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MINNEAPOLIS - SEPTEMBER 12: Wide receiver Randy Moss #84 of the Minnesota Vikings looks up into the crowd after scoring a touchdown against the Dallas Cowboys on September 12, 2004 at Hubert H. Humphrey Metrodome in Minneapolis, Minnesota. The Vikings won 35-17. (Photo by Jeff Gross/Getty Images)
One day Randy Moss was a Viking. The next, a Titan.
"Timing is everything," Titans coach Jeff Fisher said in an interview with the Associated Press. "I really think the quicker we get him on the field, the longer he's here, the more productive he'll be. We think he can help us, and I'm looking forward to seeing him run under those deep balls."
The addition of Moss comes at a fortuitous time for Tennessee. The Titans are banged up, with leading receiver Kenny Britt ailing from a injured hamstring after a loss to the San Diego Chargers. The team enters their bye week with the opportunity to get healthy and for Moss to get some reps with quarterbacks Vince Young and Kerry Collins before hitting the field in a live game situation. Tennessee, 5-3, is currently a game back of the AFC South leading Indianapolis Colts.
Collins, who played with Moss for the Oakland Raiders, said that Moss' reputation as a problem child is overhyped.
"He was a professional, respectful, he was a team guy," Collins said. "I think a lot of the stuff that you see and hear gets overblown. The guy speaks his mind. He's very truthful with what he says and that doesn't always play well. He was a great teammate."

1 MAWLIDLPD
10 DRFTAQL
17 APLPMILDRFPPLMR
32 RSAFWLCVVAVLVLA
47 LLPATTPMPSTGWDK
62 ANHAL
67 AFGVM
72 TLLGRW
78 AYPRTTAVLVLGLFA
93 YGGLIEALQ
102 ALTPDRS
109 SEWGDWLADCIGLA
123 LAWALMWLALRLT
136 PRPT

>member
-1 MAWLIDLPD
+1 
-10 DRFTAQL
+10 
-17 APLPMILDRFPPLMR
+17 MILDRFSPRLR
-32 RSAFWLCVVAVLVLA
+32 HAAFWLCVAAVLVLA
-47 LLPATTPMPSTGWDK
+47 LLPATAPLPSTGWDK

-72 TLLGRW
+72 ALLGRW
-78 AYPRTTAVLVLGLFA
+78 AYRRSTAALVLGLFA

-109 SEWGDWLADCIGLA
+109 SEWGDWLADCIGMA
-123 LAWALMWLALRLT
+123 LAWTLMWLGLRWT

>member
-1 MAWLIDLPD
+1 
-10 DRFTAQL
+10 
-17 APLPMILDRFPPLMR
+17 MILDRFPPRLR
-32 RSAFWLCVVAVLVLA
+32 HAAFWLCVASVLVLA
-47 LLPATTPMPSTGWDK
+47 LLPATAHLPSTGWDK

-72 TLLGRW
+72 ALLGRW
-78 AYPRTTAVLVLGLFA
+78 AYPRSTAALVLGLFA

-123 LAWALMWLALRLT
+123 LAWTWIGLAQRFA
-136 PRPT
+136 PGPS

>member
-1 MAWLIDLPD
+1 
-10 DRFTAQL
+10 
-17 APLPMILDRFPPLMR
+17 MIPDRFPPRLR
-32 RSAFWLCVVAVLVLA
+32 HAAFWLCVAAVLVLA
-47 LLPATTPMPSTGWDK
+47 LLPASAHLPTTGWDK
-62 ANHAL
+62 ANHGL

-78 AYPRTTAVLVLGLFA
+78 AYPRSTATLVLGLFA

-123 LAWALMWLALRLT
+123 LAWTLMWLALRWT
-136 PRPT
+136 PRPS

Moss is set to report on Sunday evening to the Titans, who were 22nd in waiver claim order. They were the only team to put in a claim on the player.
Chris Johnson, the Titans dynamic running back, also welcomed Moss' arrival.
"You can't put eight in the box if you got Randy Moss out there on the outside. If you've got Randy Moss out there, you just can't play him one-on-one," he said. "I feel like Randy would be a great addition to this team, be a great addition to our receiving corp and really help us go deep in the playoffs."
Moss landing with the Titans is the fulfillment of a "what if?" scenario for the franchise, which passed on selecting the star player out of college in 1998 due to concerns over character issues. The Titans, then the Oilers, selected another wide receiver, Kevin Dyson, with the 16th pick in that year's draft.
But if the team that landed Moss' services is feeling lucky, the team that traded for him has been left with a bitter taste in its mouth.
Vikings head coach Brad Childress called the move to send a third-round draft pick to the New England Patriots for number 84 a "poor decision."
"I've got to stand up and I have to make it right. When it's not right, you need to make it right," he said of the decision to waive the player, a move that was met with raised eyebrows in both the Vikings locker room and around the league.
Vikings quarterback Brett Favre said that the team was "a little bit shocked" upon hearing the news, but added that things would go on, whatever the difficulties between Childress and Moss.
"Good teams are the teams that can overcome adversity, work well together," he said. "Having a good working relationship doesn't mean you have to like each other. That goes for any phase of business or sports."